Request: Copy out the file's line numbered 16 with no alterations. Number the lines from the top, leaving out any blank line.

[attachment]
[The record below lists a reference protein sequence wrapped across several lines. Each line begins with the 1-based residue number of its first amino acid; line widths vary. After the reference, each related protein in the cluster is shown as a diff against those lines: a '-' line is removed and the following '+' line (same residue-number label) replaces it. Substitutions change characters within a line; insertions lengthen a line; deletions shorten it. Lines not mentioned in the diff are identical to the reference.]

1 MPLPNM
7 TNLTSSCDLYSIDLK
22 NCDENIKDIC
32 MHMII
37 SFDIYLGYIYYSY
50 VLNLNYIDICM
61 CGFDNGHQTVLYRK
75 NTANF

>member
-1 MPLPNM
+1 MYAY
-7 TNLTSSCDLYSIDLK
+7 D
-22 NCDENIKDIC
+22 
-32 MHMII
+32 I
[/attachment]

+22 